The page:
Back To CourseCriminal Justice Overview
21 chapters | 196 lessons
I have taught honors English in high school, have an BA in Political Science and English, Master's in Educational Leadership & Policy Studies, and completing my PhD in Public Administration & Policy with a concentration in Law & Public Policy
While at work, you notice that your cell phone is vibrating profusely with notification updates from Facebook, Instagram, SnapChat, and Twitter. ''What is going on?'' you ask yourself. You begin scrolling and realize that there has been yet another case of police brutality in the United States. A young minority male was shot 7 times and died on site.
This is what happened when the victim informed the police officer that he was armed with a registered handgun, but Philando Castile was only reaching for his ID to show the officer. There are some laws established to protect citizens from police brutality, while some are more geared towards protecting the police. In this lesson, you will learn how police brutality is defined, laws that were created to detour the act, and cases that reflect how some of the laws were enacted.
Police brutality is defined as the excessive use of physical force or violence towards someone by law enforcement or inflicting unwarranted harm on someone by law enforcement. Police brutality has occurred since the beginning of the creation of law enforcement. This has been due to poor training, overt or implicit racism in society and the type of the people police departments attract to work as police officers.
Technology (in terms of the smartphone) has allowed the live streaming of events via numerous social media avenues. Citizens now have the ability to show that police brutality does exist and is no longer hidden. All citizens now have the opportunity to show the world how they live with police brutality. It begs the question, ''What laws can protect me? What laws can make police brutality stop?'' In the next section, you will learn about several laws that can make law enforcement officials accountable for police brutality.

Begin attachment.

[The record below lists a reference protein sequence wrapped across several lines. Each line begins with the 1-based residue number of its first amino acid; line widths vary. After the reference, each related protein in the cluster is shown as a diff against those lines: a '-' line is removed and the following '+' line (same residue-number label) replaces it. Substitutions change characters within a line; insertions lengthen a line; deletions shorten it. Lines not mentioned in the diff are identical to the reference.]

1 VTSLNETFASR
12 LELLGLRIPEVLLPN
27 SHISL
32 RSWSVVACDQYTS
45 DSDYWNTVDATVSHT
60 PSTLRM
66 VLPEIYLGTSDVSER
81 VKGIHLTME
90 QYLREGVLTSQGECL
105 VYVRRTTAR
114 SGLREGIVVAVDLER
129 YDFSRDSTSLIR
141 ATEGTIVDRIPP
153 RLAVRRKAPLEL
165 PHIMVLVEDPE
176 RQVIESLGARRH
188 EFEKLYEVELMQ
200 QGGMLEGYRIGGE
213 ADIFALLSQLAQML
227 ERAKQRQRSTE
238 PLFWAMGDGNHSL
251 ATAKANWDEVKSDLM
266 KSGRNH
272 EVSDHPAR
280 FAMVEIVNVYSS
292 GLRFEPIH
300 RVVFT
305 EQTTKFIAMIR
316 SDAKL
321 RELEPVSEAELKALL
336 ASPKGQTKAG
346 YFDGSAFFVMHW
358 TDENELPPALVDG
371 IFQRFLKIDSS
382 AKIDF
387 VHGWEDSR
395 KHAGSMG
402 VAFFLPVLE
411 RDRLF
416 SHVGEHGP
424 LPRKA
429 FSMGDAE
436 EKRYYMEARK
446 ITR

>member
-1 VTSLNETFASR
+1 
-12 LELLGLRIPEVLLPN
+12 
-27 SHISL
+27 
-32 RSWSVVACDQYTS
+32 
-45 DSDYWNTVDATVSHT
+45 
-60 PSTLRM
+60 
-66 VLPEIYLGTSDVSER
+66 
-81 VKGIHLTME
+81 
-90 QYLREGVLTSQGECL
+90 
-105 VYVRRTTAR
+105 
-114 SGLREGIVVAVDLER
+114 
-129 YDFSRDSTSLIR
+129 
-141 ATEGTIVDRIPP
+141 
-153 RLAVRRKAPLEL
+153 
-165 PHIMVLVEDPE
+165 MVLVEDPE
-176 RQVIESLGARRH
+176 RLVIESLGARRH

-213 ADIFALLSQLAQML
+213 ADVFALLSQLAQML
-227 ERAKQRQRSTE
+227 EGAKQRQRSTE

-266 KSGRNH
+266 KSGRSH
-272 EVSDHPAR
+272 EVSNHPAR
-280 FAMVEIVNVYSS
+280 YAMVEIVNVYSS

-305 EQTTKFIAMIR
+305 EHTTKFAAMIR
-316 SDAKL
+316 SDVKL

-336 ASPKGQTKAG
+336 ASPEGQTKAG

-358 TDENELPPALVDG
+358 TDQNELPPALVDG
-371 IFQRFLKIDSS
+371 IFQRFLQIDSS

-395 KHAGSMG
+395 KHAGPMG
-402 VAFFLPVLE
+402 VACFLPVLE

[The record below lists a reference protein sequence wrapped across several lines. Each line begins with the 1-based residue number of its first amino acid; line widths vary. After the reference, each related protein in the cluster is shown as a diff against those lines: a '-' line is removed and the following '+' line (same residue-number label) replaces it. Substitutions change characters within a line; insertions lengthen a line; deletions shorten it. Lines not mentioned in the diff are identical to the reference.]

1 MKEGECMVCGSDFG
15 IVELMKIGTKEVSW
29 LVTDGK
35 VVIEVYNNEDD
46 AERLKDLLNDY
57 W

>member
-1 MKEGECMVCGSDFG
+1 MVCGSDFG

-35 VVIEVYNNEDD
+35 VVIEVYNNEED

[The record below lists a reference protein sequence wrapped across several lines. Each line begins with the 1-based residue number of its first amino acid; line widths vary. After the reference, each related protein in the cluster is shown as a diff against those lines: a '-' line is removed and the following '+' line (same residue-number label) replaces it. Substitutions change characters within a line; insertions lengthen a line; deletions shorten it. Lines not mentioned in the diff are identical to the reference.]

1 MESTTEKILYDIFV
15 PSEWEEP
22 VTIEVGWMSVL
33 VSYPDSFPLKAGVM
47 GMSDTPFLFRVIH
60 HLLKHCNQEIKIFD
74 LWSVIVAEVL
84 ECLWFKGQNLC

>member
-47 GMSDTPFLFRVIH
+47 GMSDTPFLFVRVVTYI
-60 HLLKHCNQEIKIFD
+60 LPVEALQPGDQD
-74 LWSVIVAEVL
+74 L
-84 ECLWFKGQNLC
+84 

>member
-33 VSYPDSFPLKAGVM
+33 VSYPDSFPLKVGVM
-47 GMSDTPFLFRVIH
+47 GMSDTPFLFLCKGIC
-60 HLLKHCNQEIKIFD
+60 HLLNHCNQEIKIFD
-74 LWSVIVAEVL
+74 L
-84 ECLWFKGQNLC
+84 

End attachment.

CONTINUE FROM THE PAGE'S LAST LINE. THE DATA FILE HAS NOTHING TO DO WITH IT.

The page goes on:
There are several federal laws that can protect American citizens from police brutality or assist citizens in filing suits against law enforcement if such acts have occurred.
Title 18 of the United States Code makes it illegal for law enforcement to intentionally keep or conspire to keep citizens from expressing or invoking any of their rights that are protected by the Constitution or United States law. Title 18 of the United States Code can be applied to many forms of police brutality, including but not limited to intimidation, excessive lethal force, sexual assaults, excessive physical force, and the use of pepper spray in an improper manner. Under Title 18, the law, however, does not allow for citizens to file civil suits against police for financial motives.
Title 6 of the Civil Rights Act is another law that helps citizens who have faced police brutality. Under Title 6, the statute states that it is illegal for local and state law enforcement officers to discriminate against citizens based on their ethnicity, nationality, gender, and/or religious affiliation.